Academic writing is a difficult skill to master, one that causes countless students and even professors endless consternation. With a little practice, however, the attentive student will find his prose immensely improved.
1. More is better. Never use one word where three will suffice; never use a short word where a long one will do. There exists no rhetorical device quite like the superfluity of vocabulary to impress and overwhelm one’s readership. In those cases where you cannot easily find more words to add, try repeating a word in a different form. “The word superfluity was mentioned three times” becomes “Mentions of the word superfluity were mentioned three times.” The constant effort of trying to untangle your sentences will cause a fog of stupor to descend on your readers, preventing them from paying close attention to your content.
2. Quote liberally. Never underestimate the value of a well-placed block quotation. With minimal effort, you can easily add a hundred words or more to your piece while demonstrating the depth and breadth of your knowledge. When you quote someone else who said something smart, you appear smart by association. Don’t waste too much time integrating the quotation into the surrounding text or crafting a suitable introduction; just drop it in there and force your readers to follow along. With luck, the effort of trying to understand the relation of a quotation to the surrounding text will distract your readers from critiquing your argument.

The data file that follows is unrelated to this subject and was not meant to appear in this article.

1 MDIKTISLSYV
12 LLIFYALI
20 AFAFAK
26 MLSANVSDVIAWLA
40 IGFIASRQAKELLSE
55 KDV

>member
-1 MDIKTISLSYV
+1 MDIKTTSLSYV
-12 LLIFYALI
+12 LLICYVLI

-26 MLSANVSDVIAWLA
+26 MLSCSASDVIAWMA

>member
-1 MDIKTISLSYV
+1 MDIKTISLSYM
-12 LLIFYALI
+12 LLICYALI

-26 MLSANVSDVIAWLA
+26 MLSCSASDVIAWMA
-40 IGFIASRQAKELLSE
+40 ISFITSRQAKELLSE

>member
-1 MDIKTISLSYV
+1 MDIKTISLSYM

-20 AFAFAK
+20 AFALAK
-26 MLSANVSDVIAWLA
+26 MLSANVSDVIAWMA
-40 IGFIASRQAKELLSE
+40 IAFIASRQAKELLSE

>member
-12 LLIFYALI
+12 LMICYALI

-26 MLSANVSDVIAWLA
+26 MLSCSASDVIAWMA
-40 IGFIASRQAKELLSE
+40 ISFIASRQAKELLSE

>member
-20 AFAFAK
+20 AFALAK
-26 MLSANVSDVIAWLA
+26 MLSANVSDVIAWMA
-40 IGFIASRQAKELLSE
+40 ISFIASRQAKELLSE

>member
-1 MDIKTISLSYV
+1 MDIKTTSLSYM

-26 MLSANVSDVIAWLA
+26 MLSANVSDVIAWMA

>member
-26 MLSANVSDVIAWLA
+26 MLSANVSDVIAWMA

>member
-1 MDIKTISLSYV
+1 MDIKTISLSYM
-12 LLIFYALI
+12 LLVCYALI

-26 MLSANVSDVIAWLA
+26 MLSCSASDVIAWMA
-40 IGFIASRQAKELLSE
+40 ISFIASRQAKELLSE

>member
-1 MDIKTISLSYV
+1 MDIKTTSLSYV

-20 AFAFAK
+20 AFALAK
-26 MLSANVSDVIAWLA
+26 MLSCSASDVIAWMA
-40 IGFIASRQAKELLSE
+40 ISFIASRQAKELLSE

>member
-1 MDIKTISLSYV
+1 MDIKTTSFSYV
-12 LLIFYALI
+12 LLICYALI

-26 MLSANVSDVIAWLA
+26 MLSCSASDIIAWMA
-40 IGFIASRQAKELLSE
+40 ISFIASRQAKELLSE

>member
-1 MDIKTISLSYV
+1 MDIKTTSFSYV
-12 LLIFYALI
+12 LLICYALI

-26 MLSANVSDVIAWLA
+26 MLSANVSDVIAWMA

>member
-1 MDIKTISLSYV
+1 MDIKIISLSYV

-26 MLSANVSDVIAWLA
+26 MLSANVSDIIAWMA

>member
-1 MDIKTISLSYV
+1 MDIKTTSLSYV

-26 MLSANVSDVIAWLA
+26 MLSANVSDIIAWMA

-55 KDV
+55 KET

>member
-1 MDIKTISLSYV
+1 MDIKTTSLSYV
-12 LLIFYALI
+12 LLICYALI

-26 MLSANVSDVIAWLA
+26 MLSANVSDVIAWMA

3. Be vague. Don’t make your arguments too strong; a clear, direct argument is the easiest to refute. In fact, it’s best if you don’t make an argument at all. Rather than saying, “The sky is blue” or “I argue that the sky is blue,” say, “It could be argued that the sky is blue.” The combination of hedges and the passive voice will obscure your argument sufficiently to deflect unwanted criticism away from you. If the reader is able to penetrate your obfuscatory writing and examine the argument directly, you will be able to hide behind the defense that it wasn’t really your argument anyway.
4. Don’t worry about sources. Nobody reads those things anyway, except for the poor editors burdened with the task of formatting them in a consistent and logical way. It’s your job to dazzle us all with your intellect; it’s the poor editor’s job to toil away tracking down page numbers and publication information while keeping you safe from allegations of inadequate attribution or plagiarism.
As the philosopher Calvin once said, “The purpose of writing is to inflate weak ideas, obscure poor reasoning, and inhibit clarity. With a little practice, writing can be an intimidating and impenetrable fog!” So get to it, writers; you’ve got peer reviewers to dupe.